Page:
Opinion: Infrastructure becomes the legislative Christmas tree

Dalton Municipal Airport is one of 90 in the state that will receive a combined $123.2 million, the sixth-largest amount of any state through the federal infrastructure package that Congress approved earlier this year. (Hyosub Shin / Hyosub.Shin@ajc.com)

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Dalton Municipal Airport is one of 90 in the state that will receive a combined $123.2 million, the sixth-largest amount of any state through the federal infrastructure package that Congress approved earlier this year. (Hyosub Shin / Hyosub.Shin@ajc.com)

With the U.S. Senate unable to approve a sweeping social policy package backed by President Joe Biden, Georgia Democrats still had something to tout just in time for Christmas as money started flowing from a new bipartisan infrastructure law.

The Federal Aviation Administration got to play Santa Claus by announcing $2.89 billion in airport infrastructure funding, readying $123.2 million for 90 different airports in Georgia, the sixth-largest funding amount of any state.

And it’s not just a Christmas gift for 2021 — as this funding for more than 3,000 airports nationwide is part of a five-year plan that “can be invested in runways, taxiways, safety and sustainability projects, as well as terminal, airport-transit connections and roadway projects.”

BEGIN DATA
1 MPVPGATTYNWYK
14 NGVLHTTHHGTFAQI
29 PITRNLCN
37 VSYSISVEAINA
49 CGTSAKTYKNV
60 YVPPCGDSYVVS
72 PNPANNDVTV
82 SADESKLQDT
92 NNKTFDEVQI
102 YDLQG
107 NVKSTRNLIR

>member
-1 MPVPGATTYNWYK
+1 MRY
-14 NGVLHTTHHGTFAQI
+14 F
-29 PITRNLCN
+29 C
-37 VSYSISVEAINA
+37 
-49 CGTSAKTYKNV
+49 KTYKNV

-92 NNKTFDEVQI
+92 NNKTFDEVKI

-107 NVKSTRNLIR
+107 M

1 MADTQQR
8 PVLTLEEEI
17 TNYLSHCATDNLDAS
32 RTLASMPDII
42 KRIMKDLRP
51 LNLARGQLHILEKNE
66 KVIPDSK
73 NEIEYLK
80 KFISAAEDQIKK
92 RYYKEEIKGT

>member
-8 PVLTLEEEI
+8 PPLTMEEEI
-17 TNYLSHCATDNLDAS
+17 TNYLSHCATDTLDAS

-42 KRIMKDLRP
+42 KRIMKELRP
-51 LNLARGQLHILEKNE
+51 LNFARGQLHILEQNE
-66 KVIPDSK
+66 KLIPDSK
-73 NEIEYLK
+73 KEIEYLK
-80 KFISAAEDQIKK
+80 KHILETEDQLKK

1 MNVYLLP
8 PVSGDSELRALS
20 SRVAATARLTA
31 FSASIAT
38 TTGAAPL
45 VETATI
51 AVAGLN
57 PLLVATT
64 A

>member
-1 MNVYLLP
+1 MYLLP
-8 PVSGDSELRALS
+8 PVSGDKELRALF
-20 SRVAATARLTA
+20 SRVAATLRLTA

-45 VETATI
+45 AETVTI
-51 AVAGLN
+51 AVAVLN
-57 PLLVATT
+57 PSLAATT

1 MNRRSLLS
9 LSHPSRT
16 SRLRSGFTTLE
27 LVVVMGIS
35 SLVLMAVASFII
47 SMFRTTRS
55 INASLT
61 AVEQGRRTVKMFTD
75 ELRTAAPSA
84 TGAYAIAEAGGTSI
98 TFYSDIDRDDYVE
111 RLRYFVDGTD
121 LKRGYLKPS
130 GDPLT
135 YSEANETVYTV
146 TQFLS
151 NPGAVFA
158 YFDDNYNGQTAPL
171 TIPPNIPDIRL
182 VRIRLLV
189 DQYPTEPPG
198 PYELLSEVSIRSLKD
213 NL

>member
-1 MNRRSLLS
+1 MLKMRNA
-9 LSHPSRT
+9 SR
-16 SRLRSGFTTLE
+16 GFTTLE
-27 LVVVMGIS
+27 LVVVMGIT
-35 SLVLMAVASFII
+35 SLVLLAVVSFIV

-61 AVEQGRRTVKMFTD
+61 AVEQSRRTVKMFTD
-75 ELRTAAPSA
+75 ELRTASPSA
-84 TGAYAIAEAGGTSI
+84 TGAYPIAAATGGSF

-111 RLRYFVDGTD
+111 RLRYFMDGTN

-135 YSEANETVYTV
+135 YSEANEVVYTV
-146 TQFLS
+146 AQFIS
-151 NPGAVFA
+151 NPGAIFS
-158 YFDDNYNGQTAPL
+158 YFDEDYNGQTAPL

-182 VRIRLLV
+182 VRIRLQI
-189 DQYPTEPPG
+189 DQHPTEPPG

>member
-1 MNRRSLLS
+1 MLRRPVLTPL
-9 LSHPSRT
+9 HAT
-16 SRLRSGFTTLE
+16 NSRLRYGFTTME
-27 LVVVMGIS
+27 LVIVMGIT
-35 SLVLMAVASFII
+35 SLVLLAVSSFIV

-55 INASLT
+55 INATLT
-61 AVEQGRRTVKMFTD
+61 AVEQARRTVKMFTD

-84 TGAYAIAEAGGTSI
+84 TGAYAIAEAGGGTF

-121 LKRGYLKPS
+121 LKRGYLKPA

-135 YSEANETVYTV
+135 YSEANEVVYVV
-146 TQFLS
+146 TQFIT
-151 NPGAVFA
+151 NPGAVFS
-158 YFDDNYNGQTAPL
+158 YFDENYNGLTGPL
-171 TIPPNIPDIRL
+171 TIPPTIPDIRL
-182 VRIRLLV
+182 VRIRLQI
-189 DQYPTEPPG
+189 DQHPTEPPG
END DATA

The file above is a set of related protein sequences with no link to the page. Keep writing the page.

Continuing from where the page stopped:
Just like projects around your house that go unaddressed, airport officials across Georgia already have a lot on their to-do list.

“Spending priority typically goes to safety-related projects,” said Andrew Wiersma, the manager of the Dalton Municipal Airport. “Currently, we have need for funding to remove trees that are encroaching on our runway approaches.”

It doesn’t matter that Whitfield County — home to Dalton — voted almost 70% for Donald Trump or that the local Republican member of Congress called GOP supporters of this bill ”traitors.” The money from this new infrastructure law will help a series of small Georgia airports.

Take Gilmer County, north of Atlanta. It went to Trump with over 81% of the vote in 2020. But the county’s small airport in Elijay is in line for $110,000 in funding, even though state Republicans hotly opposed the infrastructure bill.

It’s the same story for Union County in northeast Georgia. Over 81% voted there for Trump, but the local Blairsville airport will see $159,000 in infrastructure funding.

As one might expect, the big Georgia airports take the lion’s share of the funding. Hartsfield-Jackson International Airport gets over $92 million. The Savannah airport gets $5.4 million. Augusta gets $2.7 million. The Gwinnett County airport will see $763,000.

For many smaller airports sprinkled throughout the state, the funding can help address a laundry list of items such as new approach and runway lights, taxiway improvements, runway paving and work on local airport terminals.

“We are in desperate need of hangars,” one small airport official told me.

Back in 1987 during a debate over a major highway bill, U.S. Sen. Robert Byrd, D-W.Va., said something on the Senate floor that I’ve always remembered: “Potholes know no party.”

That’s most certainly true when it comes to this infrastructure law. And no matter which party voted for it or opposed it, a chunk of that infrastructure money will soon be flowing to Georgia airports.

Merry Christmas.

Jamie Dupree has covered national politics and the Congress from Washington since the Reagan administration. His column appears weekly in The Atlanta Journal-Constitution. For more, check out his Capitol Hill newsletter at http://jamiedupree.substack.com.